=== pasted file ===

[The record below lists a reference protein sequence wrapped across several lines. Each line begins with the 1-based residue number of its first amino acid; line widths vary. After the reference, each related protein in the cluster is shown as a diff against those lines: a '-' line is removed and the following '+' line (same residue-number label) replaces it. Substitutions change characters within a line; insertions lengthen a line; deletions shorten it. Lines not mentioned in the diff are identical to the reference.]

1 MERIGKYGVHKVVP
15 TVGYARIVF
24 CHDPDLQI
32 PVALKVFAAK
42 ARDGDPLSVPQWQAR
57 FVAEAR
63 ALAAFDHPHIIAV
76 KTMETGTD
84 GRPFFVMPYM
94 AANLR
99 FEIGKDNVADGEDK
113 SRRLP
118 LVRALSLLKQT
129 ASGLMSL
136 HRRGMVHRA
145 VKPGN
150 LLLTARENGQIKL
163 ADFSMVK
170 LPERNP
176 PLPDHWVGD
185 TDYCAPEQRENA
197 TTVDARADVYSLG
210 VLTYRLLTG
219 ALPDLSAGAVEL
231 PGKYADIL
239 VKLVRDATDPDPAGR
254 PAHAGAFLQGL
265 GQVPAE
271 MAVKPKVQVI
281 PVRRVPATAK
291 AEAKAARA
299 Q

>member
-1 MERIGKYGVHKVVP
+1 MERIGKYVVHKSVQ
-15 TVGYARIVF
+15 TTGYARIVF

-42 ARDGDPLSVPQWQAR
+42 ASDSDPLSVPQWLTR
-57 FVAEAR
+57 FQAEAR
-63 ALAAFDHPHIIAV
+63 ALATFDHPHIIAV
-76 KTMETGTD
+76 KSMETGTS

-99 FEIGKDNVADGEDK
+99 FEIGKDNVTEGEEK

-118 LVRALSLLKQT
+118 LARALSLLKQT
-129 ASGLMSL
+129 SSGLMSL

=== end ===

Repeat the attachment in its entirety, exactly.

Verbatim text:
[The record below lists a reference protein sequence wrapped across several lines. Each line begins with the 1-based residue number of its first amino acid; line widths vary. After the reference, each related protein in the cluster is shown as a diff against those lines: a '-' line is removed and the following '+' line (same residue-number label) replaces it. Substitutions change characters within a line; insertions lengthen a line; deletions shorten it. Lines not mentioned in the diff are identical to the reference.]

1 MERIGKYGVHKVVP
15 TVGYARIVF
24 CHDPDLQI
32 PVALKVFAAK
42 ARDGDPLSVPQWQAR
57 FVAEAR
63 ALAAFDHPHIIAV
76 KTMETGTD
84 GRPFFVMPYM
94 AANLR
99 FEIGKDNVADGEDK
113 SRRLP
118 LVRALSLLKQT
129 ASGLMSL
136 HRRGMVHRA
145 VKPGN
150 LLLTARENGQIKL
163 ADFSMVK
170 LPERNP
176 PLPDHWVGD
185 TDYCAPEQRENA
197 TTVDARADVYSLG
210 VLTYRLLTG
219 ALPDLSAGAVEL
231 PGKYADIL
239 VKLVRDATDPDPAGR
254 PAHAGAFLQGL
265 GQVPAE
271 MAVKPKVQVI
281 PVRRVPATAK
291 AEAKAARA
299 Q

>member
-1 MERIGKYGVHKVVP
+1 MERIGKYVVHKSVQ
-15 TVGYARIVF
+15 TTGYARIVF

-42 ARDGDPLSVPQWQAR
+42 ASDSDPLSVPQWLTR
-57 FVAEAR
+57 FQAEAR
-63 ALAAFDHPHIIAV
+63 ALATFDHPHIIAV
-76 KTMETGTD
+76 KSMETGTS

-99 FEIGKDNVADGEDK
+99 FEIGKDNVTEGEEK

-118 LVRALSLLKQT
+118 LARALSLLKQT
-129 ASGLMSL
+129 SSGLMSL